When Madrid-based Baragaño Architects were engaged to build a second home for English clients—a landscaper and his family that had fallen in love with northwest Spain's remote Asturias region—they decided to take a more industrialized approach to construction. The result was a contemporary prefab retreat, actively developed together with the clients, with only a $148,500 budget.
The prefabricated modules—which were manufactured in a factory in Madrid—took four months to construct.
They were then shipped 600 miles across the Cantabrian mountain range to the site of an old stone granary complex.
Made of galvanized steel sheets, the modules were clad with thin vertical wood slats, and assembled on-site, with the black slate roof put in place by a local craftsman. The resulting 1,076-square-foot residence pays its respects to the surrounding historic structures—fitting perfectly into its remote, rural locale.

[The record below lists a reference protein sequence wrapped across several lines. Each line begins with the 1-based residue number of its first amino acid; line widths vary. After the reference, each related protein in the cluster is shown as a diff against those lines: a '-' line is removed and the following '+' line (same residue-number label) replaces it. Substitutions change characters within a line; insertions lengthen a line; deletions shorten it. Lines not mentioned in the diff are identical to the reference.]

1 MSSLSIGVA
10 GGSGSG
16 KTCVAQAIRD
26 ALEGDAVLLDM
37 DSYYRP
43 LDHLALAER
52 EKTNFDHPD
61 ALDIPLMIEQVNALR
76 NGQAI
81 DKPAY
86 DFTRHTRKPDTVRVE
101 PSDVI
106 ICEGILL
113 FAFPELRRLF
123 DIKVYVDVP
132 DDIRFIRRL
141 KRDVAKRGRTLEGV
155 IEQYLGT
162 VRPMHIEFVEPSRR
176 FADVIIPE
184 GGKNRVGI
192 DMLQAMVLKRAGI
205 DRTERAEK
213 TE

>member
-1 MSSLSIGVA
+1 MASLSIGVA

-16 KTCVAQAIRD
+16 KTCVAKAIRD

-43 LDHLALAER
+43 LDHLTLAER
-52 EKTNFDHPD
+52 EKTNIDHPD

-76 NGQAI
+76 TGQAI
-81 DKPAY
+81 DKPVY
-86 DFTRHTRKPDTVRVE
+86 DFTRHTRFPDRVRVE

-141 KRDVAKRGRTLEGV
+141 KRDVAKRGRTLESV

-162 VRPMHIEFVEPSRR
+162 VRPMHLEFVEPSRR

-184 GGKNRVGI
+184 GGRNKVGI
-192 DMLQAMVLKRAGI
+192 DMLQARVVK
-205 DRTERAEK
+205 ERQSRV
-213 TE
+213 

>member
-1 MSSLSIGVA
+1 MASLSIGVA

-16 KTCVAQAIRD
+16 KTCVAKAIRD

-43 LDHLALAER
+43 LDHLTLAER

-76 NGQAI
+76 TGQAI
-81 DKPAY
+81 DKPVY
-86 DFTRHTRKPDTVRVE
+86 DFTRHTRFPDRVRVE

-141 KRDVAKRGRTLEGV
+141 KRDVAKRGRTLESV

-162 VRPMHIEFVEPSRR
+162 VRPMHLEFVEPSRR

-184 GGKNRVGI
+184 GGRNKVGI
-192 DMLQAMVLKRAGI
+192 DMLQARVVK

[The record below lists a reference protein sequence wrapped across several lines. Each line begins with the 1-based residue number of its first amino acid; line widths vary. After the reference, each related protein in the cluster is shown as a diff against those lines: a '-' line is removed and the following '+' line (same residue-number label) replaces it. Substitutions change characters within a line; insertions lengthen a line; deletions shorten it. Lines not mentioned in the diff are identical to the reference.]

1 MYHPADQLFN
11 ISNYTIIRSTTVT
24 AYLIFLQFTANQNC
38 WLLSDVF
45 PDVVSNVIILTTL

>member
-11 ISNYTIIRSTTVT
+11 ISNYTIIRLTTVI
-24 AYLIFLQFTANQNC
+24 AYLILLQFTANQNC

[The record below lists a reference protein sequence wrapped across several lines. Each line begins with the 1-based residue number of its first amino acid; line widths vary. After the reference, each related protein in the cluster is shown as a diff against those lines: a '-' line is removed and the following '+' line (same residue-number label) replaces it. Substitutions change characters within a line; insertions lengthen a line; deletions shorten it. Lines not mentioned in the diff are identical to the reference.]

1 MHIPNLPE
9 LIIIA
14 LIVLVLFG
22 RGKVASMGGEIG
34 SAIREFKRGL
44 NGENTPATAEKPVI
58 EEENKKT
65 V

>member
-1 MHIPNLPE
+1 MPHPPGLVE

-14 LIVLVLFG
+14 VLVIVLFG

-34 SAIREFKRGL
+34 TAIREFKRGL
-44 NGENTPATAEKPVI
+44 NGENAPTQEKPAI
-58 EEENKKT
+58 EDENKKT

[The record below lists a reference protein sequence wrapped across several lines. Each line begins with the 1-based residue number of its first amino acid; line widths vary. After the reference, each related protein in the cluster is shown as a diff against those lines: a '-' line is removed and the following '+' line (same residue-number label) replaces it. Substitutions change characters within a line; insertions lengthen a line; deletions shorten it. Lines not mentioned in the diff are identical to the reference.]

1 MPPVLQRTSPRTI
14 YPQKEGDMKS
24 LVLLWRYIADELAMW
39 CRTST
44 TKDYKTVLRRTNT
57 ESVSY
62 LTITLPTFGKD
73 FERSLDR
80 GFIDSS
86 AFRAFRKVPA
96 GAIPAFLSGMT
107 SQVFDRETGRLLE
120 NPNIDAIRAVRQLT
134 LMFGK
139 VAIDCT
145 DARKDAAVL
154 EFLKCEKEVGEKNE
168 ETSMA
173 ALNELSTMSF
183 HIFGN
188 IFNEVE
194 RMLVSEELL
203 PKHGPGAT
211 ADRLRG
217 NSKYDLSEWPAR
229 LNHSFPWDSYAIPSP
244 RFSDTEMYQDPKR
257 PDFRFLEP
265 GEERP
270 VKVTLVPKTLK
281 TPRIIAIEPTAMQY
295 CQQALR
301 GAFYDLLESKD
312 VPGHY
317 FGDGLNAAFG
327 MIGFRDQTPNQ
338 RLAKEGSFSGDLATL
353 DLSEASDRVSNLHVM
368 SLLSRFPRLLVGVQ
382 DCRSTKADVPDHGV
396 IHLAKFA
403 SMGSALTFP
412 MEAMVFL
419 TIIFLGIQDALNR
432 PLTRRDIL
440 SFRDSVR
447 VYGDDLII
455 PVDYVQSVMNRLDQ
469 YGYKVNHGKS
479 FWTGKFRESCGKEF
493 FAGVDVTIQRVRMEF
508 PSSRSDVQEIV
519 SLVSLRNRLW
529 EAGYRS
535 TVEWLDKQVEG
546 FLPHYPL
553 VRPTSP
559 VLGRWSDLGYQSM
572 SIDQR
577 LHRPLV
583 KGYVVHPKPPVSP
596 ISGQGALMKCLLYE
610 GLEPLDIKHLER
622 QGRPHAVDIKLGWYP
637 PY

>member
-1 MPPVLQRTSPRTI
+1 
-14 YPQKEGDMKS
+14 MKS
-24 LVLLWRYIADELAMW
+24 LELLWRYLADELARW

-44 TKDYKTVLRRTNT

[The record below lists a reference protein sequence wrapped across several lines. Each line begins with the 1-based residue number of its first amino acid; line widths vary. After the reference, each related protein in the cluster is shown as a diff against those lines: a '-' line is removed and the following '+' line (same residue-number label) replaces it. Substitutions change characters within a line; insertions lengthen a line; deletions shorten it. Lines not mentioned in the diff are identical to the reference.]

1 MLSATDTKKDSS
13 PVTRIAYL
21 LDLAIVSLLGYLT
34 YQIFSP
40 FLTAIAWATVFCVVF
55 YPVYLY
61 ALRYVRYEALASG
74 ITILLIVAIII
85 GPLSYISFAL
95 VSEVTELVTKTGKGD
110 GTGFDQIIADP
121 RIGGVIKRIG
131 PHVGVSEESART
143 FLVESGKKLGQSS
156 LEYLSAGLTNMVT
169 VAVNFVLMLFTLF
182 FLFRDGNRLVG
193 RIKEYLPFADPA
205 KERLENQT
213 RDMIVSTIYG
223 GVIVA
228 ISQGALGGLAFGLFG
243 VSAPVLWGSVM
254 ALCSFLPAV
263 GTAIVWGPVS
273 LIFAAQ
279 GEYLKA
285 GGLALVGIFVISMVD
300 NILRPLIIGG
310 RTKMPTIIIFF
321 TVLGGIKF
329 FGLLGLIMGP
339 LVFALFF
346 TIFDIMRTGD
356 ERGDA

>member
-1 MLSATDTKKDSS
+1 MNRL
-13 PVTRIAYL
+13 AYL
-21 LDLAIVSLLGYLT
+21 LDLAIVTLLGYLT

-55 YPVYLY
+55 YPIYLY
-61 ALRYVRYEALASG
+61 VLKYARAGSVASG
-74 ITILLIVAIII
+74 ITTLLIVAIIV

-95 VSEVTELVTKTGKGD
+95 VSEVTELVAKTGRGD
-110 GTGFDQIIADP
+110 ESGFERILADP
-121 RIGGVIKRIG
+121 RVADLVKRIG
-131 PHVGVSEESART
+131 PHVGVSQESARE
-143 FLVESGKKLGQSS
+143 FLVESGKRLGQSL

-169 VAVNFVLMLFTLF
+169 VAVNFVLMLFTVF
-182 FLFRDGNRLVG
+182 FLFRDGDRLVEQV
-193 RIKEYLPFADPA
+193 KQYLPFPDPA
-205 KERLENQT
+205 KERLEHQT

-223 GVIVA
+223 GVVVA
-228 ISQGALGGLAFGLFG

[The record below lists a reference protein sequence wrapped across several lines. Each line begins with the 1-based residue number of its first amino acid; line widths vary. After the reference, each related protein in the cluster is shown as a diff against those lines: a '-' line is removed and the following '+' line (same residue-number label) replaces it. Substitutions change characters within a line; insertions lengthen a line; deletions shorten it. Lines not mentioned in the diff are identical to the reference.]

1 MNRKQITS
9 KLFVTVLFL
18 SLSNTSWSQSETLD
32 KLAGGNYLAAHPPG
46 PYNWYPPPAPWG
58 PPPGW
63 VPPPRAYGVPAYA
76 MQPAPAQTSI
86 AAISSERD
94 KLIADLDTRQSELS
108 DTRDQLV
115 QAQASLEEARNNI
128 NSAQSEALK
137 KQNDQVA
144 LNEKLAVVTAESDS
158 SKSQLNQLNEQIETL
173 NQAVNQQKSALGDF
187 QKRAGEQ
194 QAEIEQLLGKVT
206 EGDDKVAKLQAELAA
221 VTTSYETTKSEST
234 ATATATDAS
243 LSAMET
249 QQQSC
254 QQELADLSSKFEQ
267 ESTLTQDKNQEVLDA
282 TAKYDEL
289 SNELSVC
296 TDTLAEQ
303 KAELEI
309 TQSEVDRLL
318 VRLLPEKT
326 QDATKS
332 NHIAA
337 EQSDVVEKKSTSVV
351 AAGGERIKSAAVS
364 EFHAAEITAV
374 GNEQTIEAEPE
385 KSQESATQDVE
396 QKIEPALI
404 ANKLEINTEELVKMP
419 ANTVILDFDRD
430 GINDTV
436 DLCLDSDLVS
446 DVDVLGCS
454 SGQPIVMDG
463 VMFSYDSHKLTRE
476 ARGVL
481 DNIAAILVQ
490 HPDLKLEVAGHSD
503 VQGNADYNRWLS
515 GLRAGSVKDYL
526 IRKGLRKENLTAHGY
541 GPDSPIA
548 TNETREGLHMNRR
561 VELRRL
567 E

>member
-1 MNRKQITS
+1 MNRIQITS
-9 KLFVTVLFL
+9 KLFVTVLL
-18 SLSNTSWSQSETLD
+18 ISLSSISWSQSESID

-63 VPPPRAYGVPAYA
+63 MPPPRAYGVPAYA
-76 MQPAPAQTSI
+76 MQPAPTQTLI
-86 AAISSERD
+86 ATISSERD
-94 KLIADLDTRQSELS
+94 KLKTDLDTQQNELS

The two-level home is centered around a suspended white metal staircase. An open-plan kitchen and living room occupy the ground floor. A wooden deck surrounds three sides of the house, and a large glass door and windows open out to the porch.
The upper level contains the two bedrooms, separated by a light polycarbonate wall that allows light to pass through and illuminate the second floor.
The home is energy-efficient and constructed from sustainable materials. Eventually, should the owners' desire, the home can be dismantled and easily transported to a new location.
Architect of Record: Baragaño Architects, Sergio Baragaño, Verónica Carreño, Fabio Trabanco
General Construction: Neoblock Modular
Landscape Design: James Braybrooke
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